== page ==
St Thomas Aquinas interprets 'You should love your neighbour as yourself'[48] as meaning that love for ourselves is the exemplar of love for others.[49] Considering that "the love with which a man loves himself is the form and root of friendship" and quotes Aristotle that "the origin of friendly relations with others lies in our relations to ourselves,"[50] he concluded that though we are not bound to love others more than ourselves, we naturally seek the common good, the good of the whole, more than any private good, the good of a part. However, he thinks we should love God more than ourselves and our neighbours, and more than our bodily life—since the ultimate purpose of loving our neighbour is to share in eternal beatitude: a more desirable thing than bodily well being. In coining the word Altruism, as stated above, Comte was probably opposing this Thomistic doctrine, which is present in some theological schools within Catholicism.

Many biblical authors draw a strong connection between love of others and love of God. 1 John 4 states that for one to love God one must love his fellowman, and that hatred of one's fellowman is the same as hatred of God. Thomas Jay Oord has argued in several books that altruism is but one possible form of love. An altruistic action is not always a loving action. Oord defines altruism as acting for the other's good, and he agrees with feminists who note that sometimes love requires acting for one's own good when the other's demands undermine overall well-being.

German philosopher Max Scheler distinguishes two ways in which the strong can help the weak. One way is a sincere expression of Christian love, "motivated by a powerful feeling of security, strength, and inner salvation, of the invincible fullness of one’s own life and existence".[51] Another way is merely "one of the many modern substitutes for love, ... nothing but the urge to turn away from oneself and to lose oneself in other people’s business."[52] At its worst, Scheler says, "love for the small, the poor, the weak, and the oppressed is really disguised hatred, repressed envy, an impulse to detract, etc., directed against the opposite phenomena: wealth, strength, power, largesse."[53]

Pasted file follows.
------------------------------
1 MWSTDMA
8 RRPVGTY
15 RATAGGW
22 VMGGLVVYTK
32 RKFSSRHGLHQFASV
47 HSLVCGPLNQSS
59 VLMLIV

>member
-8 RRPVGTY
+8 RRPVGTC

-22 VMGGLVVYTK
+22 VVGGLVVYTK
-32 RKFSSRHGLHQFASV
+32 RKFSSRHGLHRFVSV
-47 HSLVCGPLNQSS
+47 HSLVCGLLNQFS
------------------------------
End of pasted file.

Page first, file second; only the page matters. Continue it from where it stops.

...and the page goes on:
Islam[edit]

In Islam, the concept 'īthār' (altruism) is the notion of 'preferring others to oneself'. For Sufis, this means devotion to others through complete forgetfulness of one's own concerns, where concern for others is rooted to be a demand made by Allah on the human body, considered to be property of Allah alone. The importance lies in sacrifice for the sake of the greater good; Islam considers those practicing īthār as abiding by the highest degree of nobility.[54] This is similar to the notion of chivalry, but unlike that European concept, in i'thar attention is focused on everything in existence. A constant concern for Allah (i.e. God) results in a careful attitude towards people, animals, and other things in this world.[55] This concept was emphasized by Sufis of Islam like Rabia al-Adawiyya who paid attention to the difference between dedication to Allah (i.e. God) and dedication to people. Thirteenth-century Turkish Sufi poet Yunus Emre explained this philosophy as "Yaratılanı severiz, Yaratandan ötürü" or We love the creature, because of The Creator. For many Muslims, i'thar must be practiced as a religious obligation during specific Islamic holidays. However, i'thar is also still an Islamic ideal to which all Muslims should strive to adhere at all times.

Judaism[edit]

Judaism defines altruism as the desired goal of creation. The famous Rabbi Abraham Isaac Kook stated that love is the most important attribute in humanity.[56] This is defined as bestowal, or giving, which is the intention of altruism. This can be altruism towards humanity that leads to altruism towards the creator or God. Kabbalah defines God as the force of giving in existence. Rabbi Moshe Chaim Luzzatto in particular focused on the 'purpose of creation' and how the will of God was to bring creation into perfection and adhesion with this upper force.[57]